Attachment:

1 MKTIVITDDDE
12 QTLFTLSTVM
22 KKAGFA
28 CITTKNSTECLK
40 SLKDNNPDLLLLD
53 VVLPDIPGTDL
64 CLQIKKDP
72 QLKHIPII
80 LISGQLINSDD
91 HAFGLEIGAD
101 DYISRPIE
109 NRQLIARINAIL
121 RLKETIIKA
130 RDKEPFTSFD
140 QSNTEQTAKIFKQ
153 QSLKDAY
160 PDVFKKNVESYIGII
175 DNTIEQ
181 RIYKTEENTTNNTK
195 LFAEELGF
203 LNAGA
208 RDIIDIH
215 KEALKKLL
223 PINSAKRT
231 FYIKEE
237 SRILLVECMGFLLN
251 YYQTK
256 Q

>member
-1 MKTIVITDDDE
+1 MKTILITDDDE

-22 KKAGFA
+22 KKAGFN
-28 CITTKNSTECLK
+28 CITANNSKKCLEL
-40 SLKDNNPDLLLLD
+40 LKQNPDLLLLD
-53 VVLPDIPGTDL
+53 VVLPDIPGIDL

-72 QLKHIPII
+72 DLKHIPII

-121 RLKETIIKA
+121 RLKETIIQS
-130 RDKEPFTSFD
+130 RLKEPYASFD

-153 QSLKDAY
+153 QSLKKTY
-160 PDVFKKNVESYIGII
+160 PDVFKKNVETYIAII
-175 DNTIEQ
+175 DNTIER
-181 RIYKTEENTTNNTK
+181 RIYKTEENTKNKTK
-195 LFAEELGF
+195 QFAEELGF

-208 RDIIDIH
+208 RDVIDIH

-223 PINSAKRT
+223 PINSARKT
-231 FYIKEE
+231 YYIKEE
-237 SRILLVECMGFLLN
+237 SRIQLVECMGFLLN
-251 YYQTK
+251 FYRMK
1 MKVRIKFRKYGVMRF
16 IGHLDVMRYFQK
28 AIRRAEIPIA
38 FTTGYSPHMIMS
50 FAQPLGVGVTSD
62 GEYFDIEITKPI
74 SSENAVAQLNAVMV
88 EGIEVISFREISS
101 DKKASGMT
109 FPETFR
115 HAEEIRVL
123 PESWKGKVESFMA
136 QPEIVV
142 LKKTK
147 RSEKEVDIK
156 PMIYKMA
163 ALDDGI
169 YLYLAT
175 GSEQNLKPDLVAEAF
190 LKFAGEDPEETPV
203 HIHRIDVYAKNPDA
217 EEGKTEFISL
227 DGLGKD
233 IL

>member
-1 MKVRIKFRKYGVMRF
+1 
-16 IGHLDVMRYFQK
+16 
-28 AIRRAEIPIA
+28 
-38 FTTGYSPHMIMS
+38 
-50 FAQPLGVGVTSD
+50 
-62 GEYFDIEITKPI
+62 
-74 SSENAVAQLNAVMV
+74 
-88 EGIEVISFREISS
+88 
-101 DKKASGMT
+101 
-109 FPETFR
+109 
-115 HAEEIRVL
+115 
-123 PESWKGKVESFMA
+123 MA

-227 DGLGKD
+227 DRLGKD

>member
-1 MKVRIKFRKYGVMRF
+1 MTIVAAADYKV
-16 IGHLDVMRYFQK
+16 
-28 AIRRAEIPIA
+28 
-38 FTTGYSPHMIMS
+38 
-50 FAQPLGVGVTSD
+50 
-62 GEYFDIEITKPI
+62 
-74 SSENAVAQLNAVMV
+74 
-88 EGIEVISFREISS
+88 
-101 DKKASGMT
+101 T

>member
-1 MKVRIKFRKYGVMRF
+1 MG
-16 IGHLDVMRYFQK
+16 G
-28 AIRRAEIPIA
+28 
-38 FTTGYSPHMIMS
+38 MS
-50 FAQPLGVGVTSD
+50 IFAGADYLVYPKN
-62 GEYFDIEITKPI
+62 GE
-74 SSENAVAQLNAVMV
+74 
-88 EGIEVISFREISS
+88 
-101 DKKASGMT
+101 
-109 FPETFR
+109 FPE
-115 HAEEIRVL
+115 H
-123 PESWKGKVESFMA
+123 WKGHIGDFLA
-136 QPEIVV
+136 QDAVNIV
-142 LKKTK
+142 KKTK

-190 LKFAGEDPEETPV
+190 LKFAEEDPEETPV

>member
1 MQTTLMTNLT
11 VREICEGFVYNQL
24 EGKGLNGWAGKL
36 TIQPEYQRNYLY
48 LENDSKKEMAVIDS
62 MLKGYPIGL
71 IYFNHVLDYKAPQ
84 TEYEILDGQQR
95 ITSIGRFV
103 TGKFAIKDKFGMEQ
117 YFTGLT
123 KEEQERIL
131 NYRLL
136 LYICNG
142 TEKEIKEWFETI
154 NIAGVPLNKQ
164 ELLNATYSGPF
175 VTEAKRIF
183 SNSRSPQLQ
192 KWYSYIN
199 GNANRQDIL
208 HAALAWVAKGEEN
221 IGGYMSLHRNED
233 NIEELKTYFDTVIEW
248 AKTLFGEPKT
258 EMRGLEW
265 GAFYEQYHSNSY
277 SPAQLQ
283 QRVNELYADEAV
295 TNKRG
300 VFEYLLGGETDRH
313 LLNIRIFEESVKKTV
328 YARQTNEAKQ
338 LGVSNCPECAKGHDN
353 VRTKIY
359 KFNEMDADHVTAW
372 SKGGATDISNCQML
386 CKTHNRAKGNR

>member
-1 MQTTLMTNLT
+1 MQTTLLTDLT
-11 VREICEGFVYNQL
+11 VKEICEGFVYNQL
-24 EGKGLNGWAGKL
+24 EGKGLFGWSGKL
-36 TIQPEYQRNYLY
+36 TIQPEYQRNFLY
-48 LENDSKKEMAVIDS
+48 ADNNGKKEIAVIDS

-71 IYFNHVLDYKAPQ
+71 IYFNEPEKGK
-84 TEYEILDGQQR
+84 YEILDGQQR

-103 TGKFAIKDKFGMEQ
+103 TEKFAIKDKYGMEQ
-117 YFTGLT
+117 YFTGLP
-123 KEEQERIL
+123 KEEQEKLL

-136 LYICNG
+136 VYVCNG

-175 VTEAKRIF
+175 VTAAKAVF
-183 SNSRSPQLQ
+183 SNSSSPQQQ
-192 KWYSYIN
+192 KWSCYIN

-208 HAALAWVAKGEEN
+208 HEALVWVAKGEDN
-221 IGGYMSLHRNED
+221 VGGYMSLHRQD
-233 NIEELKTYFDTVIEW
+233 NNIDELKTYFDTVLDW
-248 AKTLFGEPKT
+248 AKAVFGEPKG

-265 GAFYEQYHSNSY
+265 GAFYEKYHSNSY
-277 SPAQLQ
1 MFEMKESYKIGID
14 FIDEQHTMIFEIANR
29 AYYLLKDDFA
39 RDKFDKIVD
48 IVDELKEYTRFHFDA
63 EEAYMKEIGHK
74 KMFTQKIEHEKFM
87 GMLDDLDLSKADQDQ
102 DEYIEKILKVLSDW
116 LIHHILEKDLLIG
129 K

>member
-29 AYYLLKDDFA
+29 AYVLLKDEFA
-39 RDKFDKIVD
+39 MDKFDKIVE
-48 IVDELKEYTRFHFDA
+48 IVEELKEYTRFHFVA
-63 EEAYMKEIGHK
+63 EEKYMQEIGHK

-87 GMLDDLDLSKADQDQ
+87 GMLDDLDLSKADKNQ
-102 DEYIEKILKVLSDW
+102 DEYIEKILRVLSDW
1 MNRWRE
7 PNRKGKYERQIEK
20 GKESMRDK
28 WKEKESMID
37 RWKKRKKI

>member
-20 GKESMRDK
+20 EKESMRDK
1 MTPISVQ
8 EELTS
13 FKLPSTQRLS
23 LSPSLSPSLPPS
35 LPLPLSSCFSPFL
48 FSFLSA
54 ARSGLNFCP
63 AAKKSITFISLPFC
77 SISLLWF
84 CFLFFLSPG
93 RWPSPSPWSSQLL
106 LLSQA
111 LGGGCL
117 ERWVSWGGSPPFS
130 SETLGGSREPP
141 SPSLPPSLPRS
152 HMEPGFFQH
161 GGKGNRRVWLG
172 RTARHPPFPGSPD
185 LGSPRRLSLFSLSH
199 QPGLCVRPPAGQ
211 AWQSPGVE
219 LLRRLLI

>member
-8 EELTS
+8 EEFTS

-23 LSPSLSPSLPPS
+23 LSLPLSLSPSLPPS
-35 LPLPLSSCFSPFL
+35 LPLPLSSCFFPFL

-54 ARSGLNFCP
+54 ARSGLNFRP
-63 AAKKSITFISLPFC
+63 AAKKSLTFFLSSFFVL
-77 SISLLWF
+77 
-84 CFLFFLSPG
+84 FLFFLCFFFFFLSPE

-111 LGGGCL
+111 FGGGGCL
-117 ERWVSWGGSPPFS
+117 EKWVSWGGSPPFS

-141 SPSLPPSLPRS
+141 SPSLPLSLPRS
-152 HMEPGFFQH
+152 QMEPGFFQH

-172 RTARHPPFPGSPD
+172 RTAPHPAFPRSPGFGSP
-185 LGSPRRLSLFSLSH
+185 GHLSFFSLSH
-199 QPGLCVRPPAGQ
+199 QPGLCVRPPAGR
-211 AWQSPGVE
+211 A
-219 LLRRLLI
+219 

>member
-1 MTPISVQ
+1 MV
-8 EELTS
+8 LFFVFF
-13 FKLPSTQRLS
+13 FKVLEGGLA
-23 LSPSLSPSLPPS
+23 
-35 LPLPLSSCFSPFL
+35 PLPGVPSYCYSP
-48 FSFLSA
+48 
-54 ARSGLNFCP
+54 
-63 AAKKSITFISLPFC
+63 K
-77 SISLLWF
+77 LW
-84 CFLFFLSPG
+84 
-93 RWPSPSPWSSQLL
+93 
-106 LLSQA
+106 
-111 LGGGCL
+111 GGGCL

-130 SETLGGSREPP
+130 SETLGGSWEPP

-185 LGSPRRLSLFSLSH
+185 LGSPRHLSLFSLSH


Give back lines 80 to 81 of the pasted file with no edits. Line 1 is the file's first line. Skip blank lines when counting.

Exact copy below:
147 RSEKEVDIK
156 PMIYKMA